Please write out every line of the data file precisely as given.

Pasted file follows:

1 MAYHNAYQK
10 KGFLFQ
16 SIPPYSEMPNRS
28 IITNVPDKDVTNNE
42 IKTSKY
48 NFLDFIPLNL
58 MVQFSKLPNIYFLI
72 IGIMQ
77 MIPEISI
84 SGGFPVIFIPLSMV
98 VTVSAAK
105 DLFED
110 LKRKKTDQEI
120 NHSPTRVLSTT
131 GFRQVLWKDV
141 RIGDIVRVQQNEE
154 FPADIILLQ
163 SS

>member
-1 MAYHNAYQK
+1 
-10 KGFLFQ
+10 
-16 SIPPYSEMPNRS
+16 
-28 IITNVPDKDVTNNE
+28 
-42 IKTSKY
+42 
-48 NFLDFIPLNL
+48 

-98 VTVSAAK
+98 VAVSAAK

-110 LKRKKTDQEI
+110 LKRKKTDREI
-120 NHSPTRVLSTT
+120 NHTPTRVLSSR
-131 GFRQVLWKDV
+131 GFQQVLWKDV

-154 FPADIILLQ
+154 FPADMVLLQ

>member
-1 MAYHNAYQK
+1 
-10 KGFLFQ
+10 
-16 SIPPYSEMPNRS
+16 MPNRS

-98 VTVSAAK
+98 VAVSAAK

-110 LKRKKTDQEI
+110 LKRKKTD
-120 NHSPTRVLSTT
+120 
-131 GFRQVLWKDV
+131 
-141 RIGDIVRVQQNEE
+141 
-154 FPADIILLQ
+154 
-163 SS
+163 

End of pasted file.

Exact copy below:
1 MAYHNAYQK
10 KGFLFQ
16 SIPPYSEMPNRS
28 IITNVPDKDVTNNE
42 IKTSKY
48 NFLDFIPLNL
58 MVQFSKLPNIYFLI
72 IGIMQ
77 MIPEISI
84 SGGFPVIFIPLSMV
98 VTVSAAK
105 DLFED
110 LKRKKTDQEI
120 NHSPTRVLSTT
131 GFRQVLWKDV
141 RIGDIVRVQQNEE
154 FPADIILLQ
163 SS

>member
-1 MAYHNAYQK
+1 
-10 KGFLFQ
+10 
-16 SIPPYSEMPNRS
+16 
-28 IITNVPDKDVTNNE
+28 
-42 IKTSKY
+42 
-48 NFLDFIPLNL
+48 

-98 VTVSAAK
+98 VAVSAAK

-110 LKRKKTDQEI
+110 LKRKKTDREI
-120 NHSPTRVLSTT
+120 NHTPTRVLSSR
-131 GFRQVLWKDV
+131 GFQQVLWKDV

-154 FPADIILLQ
+154 FPADMVLLQ

>member
-1 MAYHNAYQK
+1 
-10 KGFLFQ
+10 
-16 SIPPYSEMPNRS
+16 MPNRS

-98 VTVSAAK
+98 VAVSAAK

-110 LKRKKTDQEI
+110 LKRKKTD
-120 NHSPTRVLSTT
+120 
-131 GFRQVLWKDV
+131 
-141 RIGDIVRVQQNEE
+141 
-154 FPADIILLQ
+154 
-163 SS
+163 